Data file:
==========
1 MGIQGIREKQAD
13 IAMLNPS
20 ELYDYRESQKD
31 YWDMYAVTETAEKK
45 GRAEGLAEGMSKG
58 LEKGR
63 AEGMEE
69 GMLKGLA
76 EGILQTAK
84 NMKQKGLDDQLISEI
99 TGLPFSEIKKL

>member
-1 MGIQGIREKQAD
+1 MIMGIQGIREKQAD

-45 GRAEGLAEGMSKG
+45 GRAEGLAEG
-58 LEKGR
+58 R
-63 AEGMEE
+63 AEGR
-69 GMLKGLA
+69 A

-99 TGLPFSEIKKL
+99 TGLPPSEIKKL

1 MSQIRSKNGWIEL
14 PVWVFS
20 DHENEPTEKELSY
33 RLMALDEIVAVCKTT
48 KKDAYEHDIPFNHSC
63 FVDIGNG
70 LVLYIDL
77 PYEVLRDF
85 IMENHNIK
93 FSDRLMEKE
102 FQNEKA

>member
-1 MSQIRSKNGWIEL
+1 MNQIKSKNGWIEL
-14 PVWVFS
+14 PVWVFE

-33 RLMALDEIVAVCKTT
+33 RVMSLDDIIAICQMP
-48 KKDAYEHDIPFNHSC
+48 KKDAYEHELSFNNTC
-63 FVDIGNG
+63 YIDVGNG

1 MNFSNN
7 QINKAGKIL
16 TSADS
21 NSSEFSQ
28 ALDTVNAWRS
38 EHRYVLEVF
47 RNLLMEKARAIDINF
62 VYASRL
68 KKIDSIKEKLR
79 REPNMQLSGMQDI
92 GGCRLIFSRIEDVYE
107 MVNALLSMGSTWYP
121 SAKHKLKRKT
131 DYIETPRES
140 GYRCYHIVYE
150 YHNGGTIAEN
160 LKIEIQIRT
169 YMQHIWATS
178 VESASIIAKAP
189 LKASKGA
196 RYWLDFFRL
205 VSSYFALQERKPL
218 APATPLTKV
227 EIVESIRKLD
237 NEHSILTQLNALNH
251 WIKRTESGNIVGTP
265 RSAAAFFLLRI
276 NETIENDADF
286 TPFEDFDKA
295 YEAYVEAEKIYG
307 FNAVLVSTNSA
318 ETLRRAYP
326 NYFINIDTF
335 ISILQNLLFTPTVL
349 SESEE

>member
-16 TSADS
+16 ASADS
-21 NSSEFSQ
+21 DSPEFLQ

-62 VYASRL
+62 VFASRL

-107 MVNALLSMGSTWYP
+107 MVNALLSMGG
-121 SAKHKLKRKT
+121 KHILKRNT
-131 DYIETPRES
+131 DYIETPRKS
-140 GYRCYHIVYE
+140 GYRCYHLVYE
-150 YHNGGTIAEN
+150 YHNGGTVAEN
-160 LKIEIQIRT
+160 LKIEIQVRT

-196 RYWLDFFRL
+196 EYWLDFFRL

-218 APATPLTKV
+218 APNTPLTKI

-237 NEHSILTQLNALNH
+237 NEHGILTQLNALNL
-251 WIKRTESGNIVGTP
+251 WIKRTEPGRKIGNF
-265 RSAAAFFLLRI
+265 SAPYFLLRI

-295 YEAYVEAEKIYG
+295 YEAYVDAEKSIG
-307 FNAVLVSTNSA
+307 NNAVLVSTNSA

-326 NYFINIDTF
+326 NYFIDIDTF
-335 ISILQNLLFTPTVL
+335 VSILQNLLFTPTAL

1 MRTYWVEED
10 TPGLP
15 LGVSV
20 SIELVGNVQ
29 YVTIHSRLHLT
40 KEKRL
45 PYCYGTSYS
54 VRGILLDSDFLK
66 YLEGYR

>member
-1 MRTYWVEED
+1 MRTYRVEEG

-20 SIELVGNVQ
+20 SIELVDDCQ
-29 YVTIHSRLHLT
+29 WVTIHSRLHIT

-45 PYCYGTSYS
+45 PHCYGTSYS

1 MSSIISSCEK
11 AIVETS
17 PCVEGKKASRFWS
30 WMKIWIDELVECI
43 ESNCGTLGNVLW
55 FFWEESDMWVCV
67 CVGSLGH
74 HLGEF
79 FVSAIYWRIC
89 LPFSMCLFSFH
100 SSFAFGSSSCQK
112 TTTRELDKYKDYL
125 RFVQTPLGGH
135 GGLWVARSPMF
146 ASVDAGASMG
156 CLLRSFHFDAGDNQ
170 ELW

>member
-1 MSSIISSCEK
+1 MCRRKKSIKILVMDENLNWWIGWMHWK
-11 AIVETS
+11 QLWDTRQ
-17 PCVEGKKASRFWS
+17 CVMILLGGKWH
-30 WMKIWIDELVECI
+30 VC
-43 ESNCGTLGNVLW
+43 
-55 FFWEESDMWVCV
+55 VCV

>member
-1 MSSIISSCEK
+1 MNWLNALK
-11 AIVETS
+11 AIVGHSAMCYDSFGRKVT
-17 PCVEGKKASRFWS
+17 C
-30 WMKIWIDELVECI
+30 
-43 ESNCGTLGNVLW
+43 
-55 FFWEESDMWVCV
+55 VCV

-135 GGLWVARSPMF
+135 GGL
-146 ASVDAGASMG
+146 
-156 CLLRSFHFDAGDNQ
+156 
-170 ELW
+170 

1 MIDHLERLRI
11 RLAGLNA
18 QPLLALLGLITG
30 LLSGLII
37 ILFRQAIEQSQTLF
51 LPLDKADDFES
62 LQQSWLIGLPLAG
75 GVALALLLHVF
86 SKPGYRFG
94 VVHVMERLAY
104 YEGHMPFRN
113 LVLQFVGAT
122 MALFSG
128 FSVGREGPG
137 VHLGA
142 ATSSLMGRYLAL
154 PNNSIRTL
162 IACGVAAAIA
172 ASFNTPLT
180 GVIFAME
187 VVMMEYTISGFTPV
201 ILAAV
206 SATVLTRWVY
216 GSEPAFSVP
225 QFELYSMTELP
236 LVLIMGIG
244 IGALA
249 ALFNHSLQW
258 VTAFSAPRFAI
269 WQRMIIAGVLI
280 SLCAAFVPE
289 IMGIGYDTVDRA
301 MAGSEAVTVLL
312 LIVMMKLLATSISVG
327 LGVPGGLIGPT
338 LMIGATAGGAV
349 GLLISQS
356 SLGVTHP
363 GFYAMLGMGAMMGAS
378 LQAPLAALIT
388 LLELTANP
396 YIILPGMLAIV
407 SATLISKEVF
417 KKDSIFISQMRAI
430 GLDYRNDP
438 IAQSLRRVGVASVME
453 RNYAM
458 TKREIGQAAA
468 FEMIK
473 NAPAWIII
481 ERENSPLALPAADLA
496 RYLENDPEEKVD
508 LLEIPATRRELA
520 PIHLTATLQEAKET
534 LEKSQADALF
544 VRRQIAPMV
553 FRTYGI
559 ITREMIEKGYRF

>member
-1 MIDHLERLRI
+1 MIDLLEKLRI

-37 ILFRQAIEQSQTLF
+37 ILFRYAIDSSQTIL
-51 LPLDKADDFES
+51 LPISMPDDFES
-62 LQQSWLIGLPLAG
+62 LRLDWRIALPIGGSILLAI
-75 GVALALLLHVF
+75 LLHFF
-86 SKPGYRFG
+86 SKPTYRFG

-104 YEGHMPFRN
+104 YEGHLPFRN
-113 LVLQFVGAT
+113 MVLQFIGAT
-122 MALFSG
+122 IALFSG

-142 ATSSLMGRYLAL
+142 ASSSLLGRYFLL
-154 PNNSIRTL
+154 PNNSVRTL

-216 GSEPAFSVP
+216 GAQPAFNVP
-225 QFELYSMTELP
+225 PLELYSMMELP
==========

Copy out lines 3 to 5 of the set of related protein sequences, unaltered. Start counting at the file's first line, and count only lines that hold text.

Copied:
20 ELYDYRESQKD
31 YWDMYAVTETAEKK
45 GRAEGLAEGMSKG